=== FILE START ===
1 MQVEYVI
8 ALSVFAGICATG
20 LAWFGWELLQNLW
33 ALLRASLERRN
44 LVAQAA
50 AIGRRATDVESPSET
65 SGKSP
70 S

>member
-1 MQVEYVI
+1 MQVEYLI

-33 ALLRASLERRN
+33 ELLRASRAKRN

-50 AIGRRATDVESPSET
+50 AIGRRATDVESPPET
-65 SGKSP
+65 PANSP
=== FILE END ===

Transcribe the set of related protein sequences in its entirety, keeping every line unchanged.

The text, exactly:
1 MQVEYVI
8 ALSVFAGICATG
20 LAWFGWELLQNLW
33 ALLRASLERRN
44 LVAQAA
50 AIGRRATDVESPSET
65 SGKSP
70 S

>member
-1 MQVEYVI
+1 MQVEYLI

-33 ALLRASLERRN
+33 ELLRASRAKRN

-50 AIGRRATDVESPSET
+50 AIGRRATDVESPPET
-65 SGKSP
+65 PANSP